June 11, 2020 - Issue: Vol. 166, No. 108 — Daily Edition116th Congress (2019 - 2020) - 2nd Session
STATEMENTS ON INTRODUCED BILLS AND JOINT RESOLUTION; Congressional Record Vol. 166, No. 108
(Senate - June 11, 2020)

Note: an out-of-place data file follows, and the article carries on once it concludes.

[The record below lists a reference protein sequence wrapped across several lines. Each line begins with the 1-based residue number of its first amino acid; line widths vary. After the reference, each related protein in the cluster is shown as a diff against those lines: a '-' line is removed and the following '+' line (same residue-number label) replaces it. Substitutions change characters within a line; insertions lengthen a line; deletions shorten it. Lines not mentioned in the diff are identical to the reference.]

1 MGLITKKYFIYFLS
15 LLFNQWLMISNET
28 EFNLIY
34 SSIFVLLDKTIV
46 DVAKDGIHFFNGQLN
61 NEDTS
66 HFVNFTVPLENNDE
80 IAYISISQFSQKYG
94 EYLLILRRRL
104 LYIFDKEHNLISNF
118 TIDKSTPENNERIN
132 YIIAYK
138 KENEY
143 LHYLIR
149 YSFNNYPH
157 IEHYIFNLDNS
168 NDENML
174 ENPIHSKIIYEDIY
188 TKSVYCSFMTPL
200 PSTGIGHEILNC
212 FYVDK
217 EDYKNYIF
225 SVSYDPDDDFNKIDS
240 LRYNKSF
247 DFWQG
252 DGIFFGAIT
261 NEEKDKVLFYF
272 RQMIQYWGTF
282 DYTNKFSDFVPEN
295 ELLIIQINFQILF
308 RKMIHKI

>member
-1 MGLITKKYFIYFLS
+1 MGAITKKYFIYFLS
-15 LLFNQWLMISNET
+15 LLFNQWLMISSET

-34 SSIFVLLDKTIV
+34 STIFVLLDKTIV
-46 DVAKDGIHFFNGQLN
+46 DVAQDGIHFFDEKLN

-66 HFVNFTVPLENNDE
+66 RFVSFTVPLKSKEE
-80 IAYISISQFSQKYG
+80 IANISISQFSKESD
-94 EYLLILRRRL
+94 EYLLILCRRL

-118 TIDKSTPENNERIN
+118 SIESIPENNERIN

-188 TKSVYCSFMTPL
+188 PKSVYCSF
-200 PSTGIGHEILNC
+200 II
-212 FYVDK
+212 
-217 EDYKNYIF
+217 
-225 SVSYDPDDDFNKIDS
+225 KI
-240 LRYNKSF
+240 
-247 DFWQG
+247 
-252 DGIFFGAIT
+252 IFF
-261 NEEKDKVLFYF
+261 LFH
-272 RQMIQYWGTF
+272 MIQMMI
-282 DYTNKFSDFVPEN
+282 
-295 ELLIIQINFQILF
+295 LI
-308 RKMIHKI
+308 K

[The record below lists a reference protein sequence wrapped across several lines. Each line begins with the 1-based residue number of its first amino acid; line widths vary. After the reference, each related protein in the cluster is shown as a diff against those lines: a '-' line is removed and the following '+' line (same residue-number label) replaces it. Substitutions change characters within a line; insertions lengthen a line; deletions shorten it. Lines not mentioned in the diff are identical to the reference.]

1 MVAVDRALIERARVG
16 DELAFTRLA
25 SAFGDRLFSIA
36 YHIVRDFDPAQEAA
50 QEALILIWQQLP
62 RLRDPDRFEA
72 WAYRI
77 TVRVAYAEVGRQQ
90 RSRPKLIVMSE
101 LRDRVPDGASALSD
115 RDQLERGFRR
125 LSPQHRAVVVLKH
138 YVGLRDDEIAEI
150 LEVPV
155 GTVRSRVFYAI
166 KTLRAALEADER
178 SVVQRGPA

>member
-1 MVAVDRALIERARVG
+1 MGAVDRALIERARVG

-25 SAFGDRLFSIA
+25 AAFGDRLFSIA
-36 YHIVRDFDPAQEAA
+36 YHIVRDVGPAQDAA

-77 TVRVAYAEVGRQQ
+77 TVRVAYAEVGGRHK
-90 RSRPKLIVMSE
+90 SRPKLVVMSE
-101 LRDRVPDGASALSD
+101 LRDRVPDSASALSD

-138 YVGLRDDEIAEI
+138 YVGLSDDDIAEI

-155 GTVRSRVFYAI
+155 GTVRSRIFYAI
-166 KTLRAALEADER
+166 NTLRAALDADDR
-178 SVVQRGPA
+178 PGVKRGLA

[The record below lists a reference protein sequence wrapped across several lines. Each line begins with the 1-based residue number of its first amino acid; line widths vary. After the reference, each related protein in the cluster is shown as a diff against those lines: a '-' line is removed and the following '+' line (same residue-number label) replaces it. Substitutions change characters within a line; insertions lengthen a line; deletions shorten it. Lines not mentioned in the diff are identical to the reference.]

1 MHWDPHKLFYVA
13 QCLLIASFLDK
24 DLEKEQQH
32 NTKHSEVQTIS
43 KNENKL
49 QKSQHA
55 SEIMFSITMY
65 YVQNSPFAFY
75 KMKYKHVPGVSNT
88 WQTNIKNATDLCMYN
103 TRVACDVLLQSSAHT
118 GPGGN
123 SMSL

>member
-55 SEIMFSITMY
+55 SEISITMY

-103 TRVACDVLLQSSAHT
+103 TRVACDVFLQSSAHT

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[Pages S2934-S2936] From the Congressional Record Online through the Government Publishing Office [www.gpo.gov] STATEMENTS ON INTRODUCED BILLS AND JOINT RESOLUTION By Mr. THUNE (for himself, Mr. Braun, Mr. Grassley, Mr. Rounds, and Ms. Ernst): S. 3938. A bill to extend Federal guidance concerning the use of certain alcohol-based hand sanitizer during the coronavirus public health emergency, and for other purposes; to the Committee on Health, Education, Labor, and Pensions. Mr. THUNE. Mr. President, I ask unanimous consent that the text of the bill be printed in the Record. There being no objection, the text of the bill was ordered to be printed in the Record, as follows: S. 3938 Be it enacted by the Senate and House of Representatives of the United States of America in Congress assembled, SECTION 1. SHORT TITLE. This Act may be cited as the ``Hand Sanitizer Guidance Extension Act of 2020''. SEC. 2. FEDERAL GUIDANCE ON HAND SANITIZER. (a) Extension of Federal Guidance.--The Food and Drug Administration guidance entitled ``Guidance for Industry: Temporary Policy for Preparation of Certain Alcohol-Based Hand Sanitizer Products During the Public Health Emergency (COVID-19)'', initially released on March 23, 2020, and updated on April 15, 2020, and on June 1, 2020, shall remain in effect until the date that is 2 years after the date of enactment of this Act. (b) Effect of Extension.--During the 2-year period described in subsection (a), the Food and Drug Administration shall permit the production, sale, and use of hand sanitizer, consistent with the guidance described in subsection (a), provided that such hand sanitizer is manufactured using only the following ingredients in the preparation of the product: (1)(A) Subject to subsection (c), alcohol (ethanol) that is not less than 94.9 percent ethanol by volume; or (B) United States Pharmacopeia grade isopropyl alcohol. (2) United States Pharmacopeia grade or Food Chemical Codex grade glycerin (glycerol). (3) Hydrogen peroxide. (4) Sterile water meeting United States Pharmacopeia specifications for purified water. (c) Ethanol Produced in Certain Facilities.--Ethanol produced in facilities normally producing fuel or technical ethanol may be used as described in subsection (b)(1)(A) only if such ethanol-- (1) meets United States Pharmacopeia or Food Chemical Codex grade requirements; (2) has been screened for any other potentially harmful impurities not specified in the United States Pharmacopeia or Food Chemical Codex requirements; or (3) has otherwise been approved for use by the Food and Drug Administration. (d) Automatic Extension.--The effective period of the guidance described in subsection (a) shall automatically be extended for 1 additional year if the Secretary of Health and Human Services determines that a public health emergency exists at the time that the 2-year period described in subsection (a) expires. (e) Exemption.--If the Commissioner of Food and Drugs determines that a public health emergency requires that the requirement for the use of denatured alcohol be reduced, or requires a waiver of any other requirement with respect to hand sanitizer under the guidance, the Commissioner of Food and Drugs may waive or reduce such requirement, as applicable. Mr. THUNE. Mr. President, like most other sectors of our economy, agriculture has taken a huge hit from the coronavirus. The pandemic has caused significant market volatility, sending many commodity futures prices plummeting. Increased consumer demand for beef led to significant increases in boxed beef prices, while cattle prices plummeted, which led to significant gaps between cattle producer and packer profit margins. To make the situation worse, temporary closures and reduced processing capacity at U.S. meatpacking plants as a result of the virus further diminished demand for livestock and depressed prices. This has aggravated an already difficult situation for farmers and ranchers. Unlike the majority of the economy, which was thriving before the coronavirus pandemic, the agricultural economy has been struggling for a while. Low prices, extended trade disputes, and natural disasters have meant a tough few years for farmers and ranchers even before the coronavirus hit. Now things are even more challenging. Agriculture is the lifeblood of my State of South Dakota. So supporting farmers and ranchers during the crisis has been one of my top priorities. I fought to get agriculture relief money included in the Coronavirus Aid Relief and Economic Security Act, or the CARES Act, which was signed into law in late March. The final bill included $14 billion to replenish the Commodity Credit Corporation to allow the Department of Agriculture to provide income and price support for farmers and ranchers, plus an additional $9.5 billion in emergency support for agricultural producers affected by the pandemic. Days after the bill passed, I led a bipartisan group of Senators and Representatives in a letter to Secretary of Agriculture Sonny Perdue urging him to use a portion of the funds to provide support for hard- hit cattle producers. In mid-April, the Department of Agriculture responded to that letter and other petitions by announcing that it would issue $16 billion in direct payments to agriculture producers affected by the virus. Signups for this funding began at the end of May, and, as of June 8, South Dakota agriculture producers had received approximately $80 million. Over the past 2 months, I kept in constant contact with the Department of Agriculture and others to amplify producers' concerns and to urge swift relief. I have also been focused on developing additional legislation to help farmers and ranchers weather this crisis. Last week, I introduced legislation to allow emergency haying and grazing on Conservation Reserve Program acres for the duration of this crisis. Under current law, ag producers can hay or graze their CRP acres during weather-related disasters without a reduction in their CRP payments. My legislation would extend that provision to cover pandemics, including the COVID-19 pandemic. [[Page S2935]] Thanks to low prices and a reduction in capacity of meatpacking plants as a result of the pandemic, farmers and ranchers are having to hold on to their livestock for longer than expected. This bill would help ensure they have adequate forage for their animals. Earlier this week, I introduced another bill, the Paycheck Protection for Producers Act, which would help more farmers and ranchers benefit from the Paycheck Protection Program. The coronavirus relief legislation that we passed in late March established the Paycheck Protection Program, which provides forgivable loans to small businesses to help them keep their employees on their payroll during this crisis. Self-employed Americans, which describes many farmers and ranchers, are eligible for these loans, but, in practice, the program's guidelines have excluded a lot of agricultural producers. Low commodity prices and a challenging planting season meant that many farmers and ranchers had a negative income in 2019. And right now, the program's guidelines excludes farmers and ranchers without employees with a negative net income for last year. My legislation would allow more farmers to access the Paycheck Protection Program by allowing them to use their 2019 gross income instead of their 2019 net income when applying for a loan. I am hoping to get both of these bills through Congress in the near future. In addition to direct relief, another thing that we can do to support our Nation's agriculture producers is to support the ethanol industry. Ethanol and biodiesel producers buy up a significant amount of American corn and soybean oil, but decreased demand for fuel as a result of coronavirus has significantly diminished this crucial market for our farmers, and that is why, in addition to direct relief measures for farmers and ranchers, I have also focused on what we can do to support the ethanol industry. American ethanol has stepped up to help during the coronavirus crisis by providing ethanol or alcohol for hand sanitizer. Thanks to the FDA's temporary policy for preparation of certain alcohol-based hand sanitizer products during the public health emergency, qualifying ethanol can be used as an alcohol content in hand sanitizer. I imagine there are few Americans who haven't significantly stepped up their purchase of hand sanitizer during the current crisis. In addition to measures like social distancing and mask wearing and frequent hand washing, it is key to preventing the spread of the virus. When water and soap are not immediately available, hand sanitizer can step in as a substitute. We need a steady supply of hand sanitizer to help curtail virus transmission. To help us meet this need and support our Nation's ethanol producers, today I am introducing the Hand Sanitizer Guidance Extension Act of 2020. Put simply, my bill will extend the FDA's temporary ethanol-based hand sanitizer policy for at least 2 years. This will give ethanol producers that have made investments or changes in operations to meet the need for hand sanitizer a longer time to recoup their investment costs. I recognize that there is ongoing deliberation with the FDA about denaturants and other accepted chemical limits for hand sanitizer ethanol, and my bill would not hinder those discussions. My bill would simply provide ethanol producers with a baseline of certainty while still allowing the FDA to make case-by-case approvals and to waive or reduce other requirements as necessary to meet the public health emergency. Now, the amount of ethanol required for hand sanitizer is just a drop in the bucket for our ethanol producers, and I am committed to finding additional ways to bring this clean American-grown fuel to market. Every little bit helps, and this legislation will at least give a small measure of certainty to producers while helping to meet the nationwide demand for hand sanitizer. The coronavirus crisis has highlighted just how much we rely on our Nation's agriculture producers. I am grateful every day for their work, and advocating for them will continue to be one of my top priorities. I am committed to helping our farmers and ranchers through the challenges they are facing and seeing our Nation's agricultural economy thrive. ______ By Mrs. FEINSTEIN (for herself, Mr. Schumer, Mr. Blumenthal, Mrs. Gillibrand, Mr. Markey, and Ms. Harris): S. 3946. A bill to require certain helicopters to be equipped with safety technologies, and for other purposes; to the Committee on Commerce, Science, and Transportation. Mrs. FEINSTEIN. Mr. President, I rise today to introduce the ``Helicopter Safety Act.'' On January 26, 2020, a helicopter carrying nine Californians flew into foggy weather, ultimately crashing minutes later. Los Angeles and the world soon learned that among the crash victims were basketball legend Kobe Bryant and his daughter Gianna. And in the time since, we have learned the names and stories of John, Alyssa, and Keri Altobelli; Sarah and Payton Chester; Christina Mauser; and Ara Zobayan. These were spirited friends and family members connected by their love of sport, traveling to a weekend basketball tournament. The sudden and shocking nature of the accident touched many, and I have been moved by the public remembrances in Los Angeles and elsewhere in honor of the victims. But this tragedy is one that could have been averted. While the National Transportation Safety Board is still investigating the incident, a preliminary report indicates the helicopter was flying through thick clouds and fog, yet was not equipped with a terrain awareness and warning system among other safety technology. This technology provides pilots real-time, in-flight warning signals and an image of surrounding terrain. Since 2006, the National Transportation Safety Board has recommended to the Federal Aviation Administration (FAA) that all new and existing helicopters capable of carrying six or more passengers be equipped with terrain awareness and warning system technology. However, FAA has only required these warning systems for air ambulances. The lack of a terrain awareness and warning system left the pilot vulnerable, without an adequate understanding of his surroundings. This technology has become standard on new helicopters from Airbus, Bell, Leonardo, and Sikorsky since December 2018. This bill also requires crash-resistant flight data and voice recorders. Otherwise known as black boxes, this technology is important for when accidents do happen and mistakes are made. It would allow agencies like the NTSB to have a better understanding of the incident and provide more information to the FAA to prevent future accidents. It is clear that additional steps are needed to ensure that helicopters can fly safely, both for the sake of passengers and those on the ground. Our bill offers a commonsense approach to preventing further accidents like this one. It would simply direct the FAA to implement the National Transportation Safety Board's recommendations to require terrain awareness and warning systems and flight data and voice recorders on all helicopters carrying six or more passengers. I appreciate the hard work of the National Transportation Safety Board in developing these important recommendations, and it is long past time that the FAA heed its call. My thoughts continue to be with the victims and their loved ones impacted by this heartbreaking accident. Our bill would help prevent future tragedies like the one that occurred this past January and it is critical that Congress pass it swiftly to ensure that such loss of life was not in vain. Thank you, Mr. President. I yield the floor. ______ By Mr. KAINE: S. 3947. A bill to amend the provisions relating to the higher education emergency relief fund to clarify the flexibility provided to institutions and for students under the fund, and for other purposes; to the Committee on Health, Education, Labor, and Pensions. Mr. KAINE. Mr. President, on March 27 Congress passed the Coronavirus Aid, Relief, and Economic Security (CARES) Act in response to the ongoing public health and economic crisis resulting from the COVID-19 pandemic. The CARES Act included a Higher Education Emergency Relief Fund, which [[Page S2936]] provided nearly $14 billion in funding to ensure institutions of higher education could make the transition to distance learning, provide students with essential supports and resources, and cover the enormous costs they've incurred during this time. Unfortunately, the Administration has not followed Congress' intent to provide these colleges and universities with the increased flexibility they need to meet the needs of their students. This is why I'm introducing the Coronavirus Relief Flexibility for Students and Institutions Act, which would fix several implementation issues with the higher education funds in the CARES Act by providing institutions of higher education and students with the flexibility Congress intended. This bill would make an additional 7.5 million students eligible for emergency financial aid by expanding eligibility beyond just those who have filled out a FAFSA and are eligible under Title IV of the Higher Education Act. Additionally, it would allow institutions of higher education to use CARES Act funds to cover revenue losses incurred as a result of COVID-19, rather than limiting the funding to the U.S. Department of Education's narrow interpretation that funds can only be used for new expenses associated with the transition of instruction to distance learning. It would also ensure that colleges hardest hit by COVID-19 are receiving the support they need by requiring an application to demonstrate such needs, rather than providing all colleges with $500,000 in taxpayer funds regardless of size. In this difficult time, colleges desperately need the flexibility to best serve their students. This bill will help ensure that Secretary DeVos and the U.S. Department of Education follow Congress' intent to stabilize our institutions of higher education that are hurting from COVID-19 and provide emergency financial aid for the students who need it, not just those that who have met bureaucratic requirements. I hope the Senate passes this bill quickly to ensure that institutions have the flexibility and supports they need to continue providing high quality and equitable access to education for all students as we continue to weather this pandemic. ______ By Mr. CRUZ (for himself, Mr. Lee, Mr. Scott of South Carolina, and Mr. Scott of Florida): S. 3949. A bill to amend the Internal Revenue Code of 1986 to permit kindergarten through grade 12 educational expenses to be paid from a 529 account during the Coronavirus Emergency Period; to the Committee on Finance. Mr. CRUZ. Mr. President, I rise at a time of crisis. For several months now, our Nation been dealing with two simultaneous crises--a global health pandemic that has claimed the lives of over 115,000 Americans and over 400,000 people across the globe--and an economic crisis that has cost over 40 million Americans their jobs. We are also now dealing with a crisis of racial division and anger over the killing of George Floyd on Memorial Day. As our Nation reels from the difficulties of the past few months, it's time to focus on what we can do to recover. One challenge that we've faced this year is the closures of schools all across the Country. Suddenly, because of the coronavirus pandemic, over 76 million American students of all ages were faced with finishing the school year at home--including over five million students in my home State of Texas--away from many of the resources that school provides. To say that has been a staggering shift for many students and families is an understatement. That is why today, I'm introducing a bill to temporarily expand 529 accounts so that parents of children who are now learning from home as a result of the coronavirus pandemic can cover educational expenses such as tuition, books and other instructional materials, online educational materials, tutoring, standardized test fees, and educational therapies for students with disabilities. This bill, the Helping Parents Educate Children During the Coronavirus Pandemic Act, is a version of a bill I introduced last year, the Student Empowerment Act, which would allow 100 percent of American students to use 529 accounts to help pay for K-12 education. The Helping Parents Educate Children During the Coronavirus Pandemic Act has the benefits of the Student Empowerment Act, but is tailored to navigate the educational challenges the coronavirus pandemic poses to students nationwide. These bills would extend 529 accounts to cover educational expenses of all sorts, allowing public school families (who do not pay tuition) to participate. Around 90 percent of America's students attend public school, so this change would help many Americans afford all the associated costs of an education. These bills would also make 529 accounts more accessible to low- income and middle-income families, public school families, families who send their children to religious schools, and homeschool families who need help paying for their child's K-12 education. We've come a long way in making a quality education attainable for American students, but we have more to do. That is why I'm working to help parents, guardians, and students across the country access the tools they need to continue school at home as long as we have a public health emergency because of the coronavirus pandemic. In closing, I want to thank the educators and parents who over the past three months have made education a priority for millions of American students. Your hard work and dedication to ensuring your students continue to learn despite the challenges of a global pandemic is a good example for us all that we must keep going, we must move forward, and that one day, we will emerge from these challenges stronger than before. I yield the floor. ____________________